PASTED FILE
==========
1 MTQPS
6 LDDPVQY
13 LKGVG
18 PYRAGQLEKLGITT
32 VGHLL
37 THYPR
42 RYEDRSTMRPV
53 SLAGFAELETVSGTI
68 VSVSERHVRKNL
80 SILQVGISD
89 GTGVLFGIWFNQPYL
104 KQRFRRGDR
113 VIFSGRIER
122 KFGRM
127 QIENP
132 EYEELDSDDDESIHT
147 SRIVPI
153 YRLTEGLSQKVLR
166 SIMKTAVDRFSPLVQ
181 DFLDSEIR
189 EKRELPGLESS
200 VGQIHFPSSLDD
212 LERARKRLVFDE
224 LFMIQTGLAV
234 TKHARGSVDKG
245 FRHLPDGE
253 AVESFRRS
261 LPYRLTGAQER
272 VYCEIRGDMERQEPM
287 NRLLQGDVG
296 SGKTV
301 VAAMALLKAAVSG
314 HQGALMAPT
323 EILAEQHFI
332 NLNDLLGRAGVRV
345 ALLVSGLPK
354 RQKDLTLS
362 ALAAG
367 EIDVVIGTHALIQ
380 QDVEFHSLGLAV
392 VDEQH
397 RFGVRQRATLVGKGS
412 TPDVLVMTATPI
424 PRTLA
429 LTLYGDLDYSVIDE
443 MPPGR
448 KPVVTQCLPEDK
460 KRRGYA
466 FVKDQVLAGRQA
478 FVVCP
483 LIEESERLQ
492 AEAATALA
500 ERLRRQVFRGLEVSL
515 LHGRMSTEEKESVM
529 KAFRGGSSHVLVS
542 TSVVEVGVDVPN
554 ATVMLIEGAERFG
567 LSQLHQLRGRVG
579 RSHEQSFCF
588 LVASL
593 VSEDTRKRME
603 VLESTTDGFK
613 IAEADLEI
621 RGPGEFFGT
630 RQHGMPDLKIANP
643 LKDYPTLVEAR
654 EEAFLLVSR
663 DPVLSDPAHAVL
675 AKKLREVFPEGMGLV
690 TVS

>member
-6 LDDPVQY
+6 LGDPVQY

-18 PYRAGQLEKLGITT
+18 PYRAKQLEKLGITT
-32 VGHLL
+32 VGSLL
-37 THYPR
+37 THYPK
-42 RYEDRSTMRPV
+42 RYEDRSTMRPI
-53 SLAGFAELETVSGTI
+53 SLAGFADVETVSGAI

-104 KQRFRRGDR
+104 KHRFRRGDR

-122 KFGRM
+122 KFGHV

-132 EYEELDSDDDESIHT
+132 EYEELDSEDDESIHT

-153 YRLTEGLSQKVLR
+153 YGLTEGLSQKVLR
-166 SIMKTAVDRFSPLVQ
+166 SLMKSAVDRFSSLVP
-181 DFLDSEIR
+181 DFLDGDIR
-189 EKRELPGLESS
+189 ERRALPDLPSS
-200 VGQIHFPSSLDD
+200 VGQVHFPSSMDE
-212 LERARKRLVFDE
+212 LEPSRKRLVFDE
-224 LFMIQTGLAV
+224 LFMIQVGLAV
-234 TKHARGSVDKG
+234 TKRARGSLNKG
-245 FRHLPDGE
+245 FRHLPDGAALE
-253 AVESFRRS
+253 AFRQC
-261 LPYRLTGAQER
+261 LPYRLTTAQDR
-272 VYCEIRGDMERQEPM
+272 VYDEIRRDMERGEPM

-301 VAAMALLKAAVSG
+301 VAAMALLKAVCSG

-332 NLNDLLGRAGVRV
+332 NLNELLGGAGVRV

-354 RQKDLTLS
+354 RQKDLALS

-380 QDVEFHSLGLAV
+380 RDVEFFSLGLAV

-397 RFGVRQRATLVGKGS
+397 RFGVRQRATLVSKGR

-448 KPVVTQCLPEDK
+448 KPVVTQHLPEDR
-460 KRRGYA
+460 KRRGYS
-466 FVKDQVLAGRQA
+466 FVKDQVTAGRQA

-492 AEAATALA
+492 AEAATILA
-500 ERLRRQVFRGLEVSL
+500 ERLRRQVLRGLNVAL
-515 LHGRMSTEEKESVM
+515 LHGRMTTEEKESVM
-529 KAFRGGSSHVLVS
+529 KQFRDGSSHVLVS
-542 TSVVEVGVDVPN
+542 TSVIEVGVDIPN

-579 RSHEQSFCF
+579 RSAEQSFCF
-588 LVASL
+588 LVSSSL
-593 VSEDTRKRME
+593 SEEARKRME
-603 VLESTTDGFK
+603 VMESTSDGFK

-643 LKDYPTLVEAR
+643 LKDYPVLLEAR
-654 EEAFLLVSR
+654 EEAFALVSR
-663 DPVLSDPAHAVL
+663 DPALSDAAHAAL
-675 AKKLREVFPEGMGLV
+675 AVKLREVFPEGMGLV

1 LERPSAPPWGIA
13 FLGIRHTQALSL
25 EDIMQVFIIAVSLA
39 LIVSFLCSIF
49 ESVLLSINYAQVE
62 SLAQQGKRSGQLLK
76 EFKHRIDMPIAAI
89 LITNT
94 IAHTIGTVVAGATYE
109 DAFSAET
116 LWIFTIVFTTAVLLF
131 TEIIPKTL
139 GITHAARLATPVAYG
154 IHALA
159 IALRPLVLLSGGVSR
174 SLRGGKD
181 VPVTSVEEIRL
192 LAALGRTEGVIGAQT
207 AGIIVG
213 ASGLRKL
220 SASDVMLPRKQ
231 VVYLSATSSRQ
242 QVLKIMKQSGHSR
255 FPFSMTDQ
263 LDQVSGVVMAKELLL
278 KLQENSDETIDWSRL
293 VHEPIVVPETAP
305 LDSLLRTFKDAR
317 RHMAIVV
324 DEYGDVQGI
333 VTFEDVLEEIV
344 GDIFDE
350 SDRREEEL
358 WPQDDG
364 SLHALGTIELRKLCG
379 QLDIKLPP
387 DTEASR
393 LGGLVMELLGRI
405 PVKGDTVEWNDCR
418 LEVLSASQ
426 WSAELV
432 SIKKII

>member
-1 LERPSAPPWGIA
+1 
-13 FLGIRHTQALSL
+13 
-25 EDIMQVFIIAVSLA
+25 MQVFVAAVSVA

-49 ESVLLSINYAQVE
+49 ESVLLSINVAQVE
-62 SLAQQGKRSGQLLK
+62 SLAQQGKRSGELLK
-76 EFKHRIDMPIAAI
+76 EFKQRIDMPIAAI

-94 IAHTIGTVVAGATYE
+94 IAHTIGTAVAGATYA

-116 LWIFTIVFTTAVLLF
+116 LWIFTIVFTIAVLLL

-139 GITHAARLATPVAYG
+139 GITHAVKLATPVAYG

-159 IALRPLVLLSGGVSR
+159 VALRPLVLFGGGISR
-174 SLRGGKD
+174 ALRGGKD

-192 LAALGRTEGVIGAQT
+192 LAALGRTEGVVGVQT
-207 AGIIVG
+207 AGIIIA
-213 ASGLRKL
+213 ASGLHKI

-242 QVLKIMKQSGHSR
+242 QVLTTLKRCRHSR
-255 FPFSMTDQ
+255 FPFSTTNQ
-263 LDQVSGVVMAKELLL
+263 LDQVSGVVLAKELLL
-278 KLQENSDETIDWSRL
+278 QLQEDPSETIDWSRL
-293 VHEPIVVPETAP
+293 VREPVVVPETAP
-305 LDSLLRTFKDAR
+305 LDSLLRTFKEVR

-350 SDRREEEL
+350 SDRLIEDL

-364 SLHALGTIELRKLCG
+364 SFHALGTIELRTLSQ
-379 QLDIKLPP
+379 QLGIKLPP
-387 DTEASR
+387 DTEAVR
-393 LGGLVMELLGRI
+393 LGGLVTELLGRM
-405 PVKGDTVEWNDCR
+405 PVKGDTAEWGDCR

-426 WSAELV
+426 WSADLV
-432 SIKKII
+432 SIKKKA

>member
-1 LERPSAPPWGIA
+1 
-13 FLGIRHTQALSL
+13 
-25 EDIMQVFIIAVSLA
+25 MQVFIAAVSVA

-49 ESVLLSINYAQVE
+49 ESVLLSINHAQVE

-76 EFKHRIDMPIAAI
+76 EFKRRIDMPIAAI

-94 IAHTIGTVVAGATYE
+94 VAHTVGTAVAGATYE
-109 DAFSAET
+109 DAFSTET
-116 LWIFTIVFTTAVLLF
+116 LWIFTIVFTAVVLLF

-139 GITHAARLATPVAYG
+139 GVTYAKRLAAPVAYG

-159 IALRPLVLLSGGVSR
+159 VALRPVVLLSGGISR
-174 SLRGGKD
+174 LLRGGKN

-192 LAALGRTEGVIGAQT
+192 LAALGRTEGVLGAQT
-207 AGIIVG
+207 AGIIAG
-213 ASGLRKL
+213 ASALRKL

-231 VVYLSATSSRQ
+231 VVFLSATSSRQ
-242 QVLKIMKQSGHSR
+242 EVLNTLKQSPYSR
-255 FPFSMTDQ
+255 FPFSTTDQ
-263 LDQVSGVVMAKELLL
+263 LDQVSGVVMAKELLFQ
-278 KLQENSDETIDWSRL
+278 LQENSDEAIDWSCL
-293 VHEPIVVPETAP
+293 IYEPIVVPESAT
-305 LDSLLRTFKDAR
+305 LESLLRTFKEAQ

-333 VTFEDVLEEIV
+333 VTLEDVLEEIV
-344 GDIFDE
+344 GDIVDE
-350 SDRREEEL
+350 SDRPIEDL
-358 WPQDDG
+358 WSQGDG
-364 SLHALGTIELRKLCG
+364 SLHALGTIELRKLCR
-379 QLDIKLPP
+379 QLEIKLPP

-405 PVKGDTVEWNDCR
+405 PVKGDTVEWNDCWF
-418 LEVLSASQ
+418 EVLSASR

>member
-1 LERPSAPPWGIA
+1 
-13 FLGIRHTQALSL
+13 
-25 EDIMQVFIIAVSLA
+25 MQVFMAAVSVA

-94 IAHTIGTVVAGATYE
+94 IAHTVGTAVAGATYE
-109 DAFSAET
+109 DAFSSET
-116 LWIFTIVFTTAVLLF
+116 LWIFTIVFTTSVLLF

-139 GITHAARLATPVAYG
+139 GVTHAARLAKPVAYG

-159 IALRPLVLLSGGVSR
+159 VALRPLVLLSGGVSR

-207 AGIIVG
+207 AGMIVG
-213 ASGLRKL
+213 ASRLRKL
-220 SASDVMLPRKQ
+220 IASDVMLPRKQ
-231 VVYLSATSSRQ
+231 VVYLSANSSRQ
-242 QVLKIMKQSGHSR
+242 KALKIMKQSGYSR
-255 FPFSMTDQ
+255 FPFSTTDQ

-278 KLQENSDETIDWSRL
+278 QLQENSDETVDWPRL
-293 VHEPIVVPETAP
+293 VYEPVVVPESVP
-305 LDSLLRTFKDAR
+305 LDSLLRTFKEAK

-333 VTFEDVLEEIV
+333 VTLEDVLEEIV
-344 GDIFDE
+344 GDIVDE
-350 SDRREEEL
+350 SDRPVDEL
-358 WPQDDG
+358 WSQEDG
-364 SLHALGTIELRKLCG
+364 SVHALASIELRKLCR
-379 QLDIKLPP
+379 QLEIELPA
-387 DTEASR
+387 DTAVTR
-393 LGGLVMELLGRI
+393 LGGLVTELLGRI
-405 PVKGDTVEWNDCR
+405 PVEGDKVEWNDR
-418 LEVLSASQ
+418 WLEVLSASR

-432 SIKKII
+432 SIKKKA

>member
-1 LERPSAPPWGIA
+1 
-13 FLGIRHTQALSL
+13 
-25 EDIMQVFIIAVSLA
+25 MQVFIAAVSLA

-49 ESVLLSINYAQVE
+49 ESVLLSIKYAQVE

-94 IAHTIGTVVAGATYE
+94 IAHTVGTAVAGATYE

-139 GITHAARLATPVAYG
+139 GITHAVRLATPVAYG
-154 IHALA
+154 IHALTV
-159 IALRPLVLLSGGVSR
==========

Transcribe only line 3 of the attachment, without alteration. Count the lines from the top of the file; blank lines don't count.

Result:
13 LKGVG